According to the First Vatican Council, the existence of God can be known with certainty by the natural light of human reason through those things that have been created. (De Fide)1 Pope Pius X specified this statement more exactly by affirming that God’s existence can be known “as a cause is known with certainty through its effects, from those things that have been made, that is, by the visible works of creation….” (Sententia fidei proxima).2 Since every being must have a sufficient reason... Read More

How God’s Nature Is Known: The Three-Fold Way

Acceptance of God’s existence is conditioned for many on whether or not a convincing proof thereof can be presented to them. But for others, it is not a problem of proving that God exists, but rather questions about whether the  concept of a Supreme Being is even coherent. Many atheists or agnostics simply find the classical conception of God to be unintelligible. God is said to be omnipotent, omniscient, eternal, all good, omnipresent, and so forth. But to many it is not at all clear how... Read More

How Cosmic Existence Reveals God’s Reality

Gottfried Wilhelm Leibniz (1646-1716) famously posed the ultimate question: “Why is there something rather than nothing?” To this, theoretical physicist Sean Carroll replies: “The universe can simply exist, end of story.” Still, as I have shown elsewhere, everything must have a reason for its being or coming-to-be, including the cosmos. This metaphysical first principle is ably defended by others as well.1 One distinction must be added: either a thing is its own reason or not. To the... Read More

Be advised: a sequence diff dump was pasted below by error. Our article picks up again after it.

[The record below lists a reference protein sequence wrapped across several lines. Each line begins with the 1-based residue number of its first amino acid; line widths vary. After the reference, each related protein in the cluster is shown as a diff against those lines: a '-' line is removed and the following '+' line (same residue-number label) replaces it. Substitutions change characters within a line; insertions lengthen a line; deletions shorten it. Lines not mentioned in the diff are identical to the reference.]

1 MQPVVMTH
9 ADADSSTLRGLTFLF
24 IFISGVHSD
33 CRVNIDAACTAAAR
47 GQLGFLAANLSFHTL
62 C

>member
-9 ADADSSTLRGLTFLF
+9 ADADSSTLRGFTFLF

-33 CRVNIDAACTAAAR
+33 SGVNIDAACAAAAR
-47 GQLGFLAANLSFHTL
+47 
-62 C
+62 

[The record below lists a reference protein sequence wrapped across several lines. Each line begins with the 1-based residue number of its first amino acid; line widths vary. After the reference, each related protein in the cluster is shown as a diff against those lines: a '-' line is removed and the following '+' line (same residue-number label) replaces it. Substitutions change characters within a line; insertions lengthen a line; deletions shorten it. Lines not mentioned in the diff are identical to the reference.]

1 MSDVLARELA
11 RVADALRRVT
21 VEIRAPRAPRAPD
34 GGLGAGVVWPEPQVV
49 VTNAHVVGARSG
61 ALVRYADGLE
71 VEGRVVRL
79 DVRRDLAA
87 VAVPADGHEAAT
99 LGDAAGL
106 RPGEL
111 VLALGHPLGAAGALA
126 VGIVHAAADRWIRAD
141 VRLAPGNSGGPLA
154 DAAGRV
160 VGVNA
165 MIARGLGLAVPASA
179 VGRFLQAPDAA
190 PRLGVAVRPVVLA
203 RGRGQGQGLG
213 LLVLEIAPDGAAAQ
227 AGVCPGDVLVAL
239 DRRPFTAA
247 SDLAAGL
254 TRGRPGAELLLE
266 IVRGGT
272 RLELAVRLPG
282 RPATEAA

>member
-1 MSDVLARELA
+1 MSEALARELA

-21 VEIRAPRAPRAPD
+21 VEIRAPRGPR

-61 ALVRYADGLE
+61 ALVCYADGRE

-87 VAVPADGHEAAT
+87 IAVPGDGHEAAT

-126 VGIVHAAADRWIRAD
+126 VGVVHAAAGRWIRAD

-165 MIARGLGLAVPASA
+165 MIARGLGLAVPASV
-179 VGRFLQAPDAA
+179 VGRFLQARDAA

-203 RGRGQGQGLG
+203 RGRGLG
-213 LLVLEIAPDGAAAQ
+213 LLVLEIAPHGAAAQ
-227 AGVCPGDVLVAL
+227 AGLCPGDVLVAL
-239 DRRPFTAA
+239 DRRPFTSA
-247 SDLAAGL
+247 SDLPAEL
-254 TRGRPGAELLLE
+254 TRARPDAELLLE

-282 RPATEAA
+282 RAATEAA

How “New Existence” Implies God

“Why new existence?” What kind of a question is that? Does it really mean anything? We know that motion or change is real and that everything in motion is moved by another. Moreover, a new paper defends the common sense Aristotelian understanding of motion and time while simultaneously definitively refuting certain misinterpretations of modern physics. But what does all that have to do with “new existence?” Let’s look at this from a different perspective. Being a finite or limited being... Read More

Whatever is Moved is Moved By Another

“Motion is the act of a being in potency insofar as it is in potency.” - Aristotle, Physics Book III, 201a10-11 In his famous First Way of proving God’s existence, St. Thomas Aquinas says, “It is certain, and evident to our senses, that in the world some things are in motion.”1 But, are things really in motion? Most people would think that motion in the world is too obvious to doubt. Yet, some, based on theories of modern physics, claim that physical change in the universe is actually... Read More

Why an Infinite Regress Among Proper Causes is Metaphysically Impossible

Presuppositions, definitions, and purpose: This article presupposes the metaphysical first principles of non-contradiction, sufficient reason, and causality, which I defended earlier in a Strange Notions article. By the principle of sufficient reason, I mean that every being has a sufficient reason for its being or becoming. This principle is recognized by virtually all mankind as essential to reality’s intelligibility. By causality, I mean that every effect (a being whose sufficient reason is... Read More